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Simplified Principles of Aerodynamics 

For Teaching Young Fliers

Bill Berle


 Jetco Lark :: The classic Jetco Lark by Frank Zaic, giving young builders their first successful flying model for over 60 years!
Every airplane from the 747 airliner to the smallest rubber powered model plane flies the same way. Air moving over the wing creates “lift”, which keeps the plane up in the air. The “tail surfaces” keep the plane going straight, and you control where it goes by making very small adjustments to the rudder or elevator. The “motor” or “engine” (anything from a rubber band to a huge jet engine) pulls the “wings” through the air fast enough for the air moving over them to create the lift. That’s it! Everything else is details.



When air blows over the curved parts of the wing, the wing pushes or throws the air downward, which also creates an opposite force pulling the wing upward. The wing is lifted up, and the rest of the plane goes up with it! For every airplane big or small, there is a certain speed where the wing’s lift is enough to make the plane fly. If it slows down too much, the plane falls down just until it speeds up again. This is called a “stall”.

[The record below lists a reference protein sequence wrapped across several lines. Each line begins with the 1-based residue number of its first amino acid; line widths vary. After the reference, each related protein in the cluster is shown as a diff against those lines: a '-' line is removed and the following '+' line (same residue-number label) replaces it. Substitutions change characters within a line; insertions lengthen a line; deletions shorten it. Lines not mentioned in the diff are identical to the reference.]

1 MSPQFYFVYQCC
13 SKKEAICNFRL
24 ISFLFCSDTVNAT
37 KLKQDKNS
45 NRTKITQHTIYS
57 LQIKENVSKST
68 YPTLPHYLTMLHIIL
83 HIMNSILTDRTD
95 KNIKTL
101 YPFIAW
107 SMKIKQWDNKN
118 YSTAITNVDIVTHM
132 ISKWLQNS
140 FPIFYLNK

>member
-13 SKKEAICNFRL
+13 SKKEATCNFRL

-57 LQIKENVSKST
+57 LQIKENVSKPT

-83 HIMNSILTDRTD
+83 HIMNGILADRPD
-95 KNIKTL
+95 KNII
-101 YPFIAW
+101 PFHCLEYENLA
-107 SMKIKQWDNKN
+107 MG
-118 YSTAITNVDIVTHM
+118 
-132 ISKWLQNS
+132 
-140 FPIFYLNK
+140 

The wing doesn’t know which way it’s supposed to go, and won’t even stay right side up without help. So just like a bird or a fish, airplanes have fins on the back that make it go straight or wherever you want. They’re called “fins” on a fish, “tail feathers” on a bird, and “tail surfaces” on a plane.  If the rest of the airplane tries to go sideways or flip over, the air blowing on the tail surfaces will steer it back to normal. By bending or moving the vertical part of the tail surfaces (called the “rudder”) you can make the plane turn left or right (just like a fish). Bending or moving the horizontal part of the tail surfaces (the “elevator”) will make the plane go up or down.


On a small model airplane, a big rubber band (the rubber motor) is attached to the propeller on one end, and the back of the plane’s body (called the fuselage) on the other. Just like a boat propeller in the water (or a screw going into a piece of wood), the faster the propeller spins, the faster it pulls the plane through the air. When you wind up the rubber motor and then launch the model, the propeller pulls the airplane through the air fast enough so that the air flows over the wing to lift the plane above the ground. The tail surfaces keep the airplane going straight, or make it fly in a big circle, and keep it from going up or down.


A small rubber powered model airplane can fly very slowly at walking or running speed. A bigger radio controlled model airplane might need 25 to 30 miles per hour of “airspeed” to stay in the air. A small private plane like a Piper Cub or Cessna needs at least 40 to 50 miles per hour to fly. A jet airliner like a 747 needs to speed up to about 150 miles an hour to get off the ground, which is why big airports have “runways” that are two miles long! Some military jet fighters need almost 200 miles per hour of airspeed just to take off… but they can go over 1000 miles per hour!


When you understand how a simple rubber powered model airplane flies, you also understand how a jet airliner or a stealth fighter flies. Most of the greatest pilots, astronauts and airplane designers in the world learned how to build and fly small model airplanes first!